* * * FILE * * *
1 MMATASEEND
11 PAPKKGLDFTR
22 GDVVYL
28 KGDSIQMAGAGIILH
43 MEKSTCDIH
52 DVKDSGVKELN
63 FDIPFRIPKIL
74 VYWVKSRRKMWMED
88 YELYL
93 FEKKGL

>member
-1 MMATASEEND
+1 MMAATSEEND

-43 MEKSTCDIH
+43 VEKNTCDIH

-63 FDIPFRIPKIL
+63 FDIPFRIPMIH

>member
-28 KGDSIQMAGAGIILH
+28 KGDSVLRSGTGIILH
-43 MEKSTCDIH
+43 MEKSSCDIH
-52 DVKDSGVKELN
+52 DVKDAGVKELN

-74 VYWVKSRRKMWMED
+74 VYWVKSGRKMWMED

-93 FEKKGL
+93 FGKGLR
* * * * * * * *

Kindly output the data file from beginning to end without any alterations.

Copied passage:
1 MMATASEEND
11 PAPKKGLDFTR
22 GDVVYL
28 KGDSIQMAGAGIILH
43 MEKSTCDIH
52 DVKDSGVKELN
63 FDIPFRIPKIL
74 VYWVKSRRKMWMED
88 YELYL
93 FEKKGL

>member
-1 MMATASEEND
+1 MMAATSEEND

-43 MEKSTCDIH
+43 VEKNTCDIH

-63 FDIPFRIPKIL
+63 FDIPFRIPMIH

>member
-28 KGDSIQMAGAGIILH
+28 KGDSVLRSGTGIILH
-43 MEKSTCDIH
+43 MEKSSCDIH
-52 DVKDSGVKELN
+52 DVKDAGVKELN

-74 VYWVKSRRKMWMED
+74 VYWVKSGRKMWMED

-93 FEKKGL
+93 FGKGLR